Nick HardingSee other motorhome reviews written by Nick Harding
If you like classic VW camper layouts, look at how much more you'd get with this 2016 Hillside Leisure Castleton, based on the Ford Transit Custom Limited
Visit Hillside Leisure’s considerable manufacturing and retailing set-up in Derby and the chances are that the place will be jam-packed. That’s not just with new and used vehicles for sale, but also with a host of base vehicles awaiting conversion.
These include Renault’s latest Trafic, the Nissan NV200, Volkswagen’s T6 and, now, Ford Transits. Not only that, but Hillside boasts a pretty full order book, which bodes well for a company that is very much on the up in the world of campervan manufacturing.
This Castleton takes the Limited version of the Transit Custom as its starting point – an upgrade that costs £2800, but Hillside predicts that it will emerge as the most popular model.
As reviewed, it costs £37,995 – and that price compares favourably with anything VW-based.
So what does Hillside make of turning all this into a camper? The company has honed its conversion skills using arguably the best-engineered elevating roofs – from Germany’s SCA – and RIB rear seating, courtesy of France’s Scopema.
That’s not to say either product is without criticism. You need more than a bit of muscle to pull the roof back down to travel mode and the rear seat is fitted so high that shorter passengers will be left dangling their legs.
On the road
The Limited gets heated seats with 10-way adjustment, cab air conditioning, a DAB stereo radio, a locking glovebox, cup and bottle holders and plenty more.
The example we reviewed is in Tectonic Silver (from a choice of nine colours), complete with colour-matched rear bumper, door handles and mirrors. Just to ram home its advantage, the 125bhp engine comes as standard. The only downside is that the option of automatic transmission is still some way off.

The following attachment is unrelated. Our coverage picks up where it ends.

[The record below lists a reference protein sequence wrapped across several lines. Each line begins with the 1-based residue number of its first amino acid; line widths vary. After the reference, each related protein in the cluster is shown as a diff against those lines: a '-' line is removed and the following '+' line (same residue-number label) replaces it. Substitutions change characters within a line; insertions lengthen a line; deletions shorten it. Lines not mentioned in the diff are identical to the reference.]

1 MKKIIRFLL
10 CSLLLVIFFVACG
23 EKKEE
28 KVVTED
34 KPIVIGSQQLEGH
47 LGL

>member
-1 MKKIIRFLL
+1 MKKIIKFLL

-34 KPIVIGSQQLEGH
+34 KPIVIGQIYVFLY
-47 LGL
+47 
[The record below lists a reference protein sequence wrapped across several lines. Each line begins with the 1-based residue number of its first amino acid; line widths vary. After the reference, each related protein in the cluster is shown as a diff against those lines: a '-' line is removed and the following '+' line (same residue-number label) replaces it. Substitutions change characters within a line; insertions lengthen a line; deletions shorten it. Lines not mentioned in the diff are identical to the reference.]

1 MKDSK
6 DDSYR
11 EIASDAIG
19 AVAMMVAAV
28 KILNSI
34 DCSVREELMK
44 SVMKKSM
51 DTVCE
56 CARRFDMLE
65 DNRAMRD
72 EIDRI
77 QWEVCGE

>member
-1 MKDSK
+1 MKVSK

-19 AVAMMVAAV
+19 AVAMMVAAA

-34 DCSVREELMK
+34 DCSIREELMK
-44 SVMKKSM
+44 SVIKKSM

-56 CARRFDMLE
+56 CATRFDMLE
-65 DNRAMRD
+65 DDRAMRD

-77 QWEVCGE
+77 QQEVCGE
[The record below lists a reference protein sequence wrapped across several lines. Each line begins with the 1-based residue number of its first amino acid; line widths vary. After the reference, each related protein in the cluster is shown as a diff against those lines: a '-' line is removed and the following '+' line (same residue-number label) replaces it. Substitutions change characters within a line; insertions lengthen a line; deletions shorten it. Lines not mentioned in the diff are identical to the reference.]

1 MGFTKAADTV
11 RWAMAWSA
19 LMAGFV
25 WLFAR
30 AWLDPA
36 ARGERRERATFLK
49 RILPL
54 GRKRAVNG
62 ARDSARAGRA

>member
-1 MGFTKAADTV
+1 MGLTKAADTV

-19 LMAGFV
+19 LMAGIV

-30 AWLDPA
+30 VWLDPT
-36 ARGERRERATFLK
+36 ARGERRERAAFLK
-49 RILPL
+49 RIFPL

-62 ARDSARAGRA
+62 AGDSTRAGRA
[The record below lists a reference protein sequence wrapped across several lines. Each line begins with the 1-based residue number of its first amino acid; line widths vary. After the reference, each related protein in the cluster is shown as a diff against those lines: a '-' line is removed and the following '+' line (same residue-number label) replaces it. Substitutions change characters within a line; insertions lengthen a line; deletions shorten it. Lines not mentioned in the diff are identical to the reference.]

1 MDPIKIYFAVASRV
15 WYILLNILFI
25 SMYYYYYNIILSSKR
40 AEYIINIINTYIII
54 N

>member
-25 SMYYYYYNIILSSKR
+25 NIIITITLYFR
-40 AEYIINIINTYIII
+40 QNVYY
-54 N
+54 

Lounging & dining
The table itself is a practical one, though, with its single leg fitting neatly into a port in front of the rear bench seats. The front passenger seat swivels, too. It might be a bit tight for all four people to dine around the table at once. On sunny days you'll be able to enjoy cooking and eating with the sliding side door open.
A standard-fit SMEV grill sits over the compressor fridge (a larger than average 65-litre model). Its location makes it easier to reach in from outside and grab that chilled beer you so deserve.
A longer, but narrower, double bed is in the elevated roof and measures 1.97m x 1.1m (6'5" x 3'7"). It’s a thin, one-piece mattress but it’s on plastic supports that really do add comfort. Plus, there’s a bit more height at the foot end than rivals can provide.
The front mesh helps with ventilation, and it gets a zipped blackout cover – as do the acrylic side windows. Unfortunately, there’s no reading light up here.
There’s a wardrobe at the end of the furniture run. The cleverest of a number of neat storage ideas is the section over the rear seat which, when the roof is up on site, acts as divided open shelving. Roof down and it’s all sealed off safely.
There’s room for luggage inside the tailgate. Keep the rearmost section of the bed horizontal if you wish to store things under it and out of sight. Alternatively, it is hinged to be kept upright.
The 'van has remote central locking, LED lights, a leisure battery with split charging system, an external 240 Volt electric-hook up, an elevating roof, electric windows and more.
|Layout||Camper without washroom|
|Leisure battery||110 Ah|
|Gas tank size||3.9kg|
2-burner gas hob, Separate grill
This is more than just a promising start. Apart from a few production tweaks to come, Hillside has nailed it with the Castleton. Ford fans will queue for it; those remaining to be convinced by the latest Transit are advised to look closer.
We've awarded the 2016 Hillside Leisure Castleton a four-star rating.
- Cheaper than a VW campervan
- Practical layout
- Four berths
- Front passenger seat swivels
- Compact to drive
- Ford Transit base vehicle
- Narrow double beds
- Check you can climb into the roof bed
- Rear seat passengers' legs may not reach the floor
- it takes strength to pull the roof back down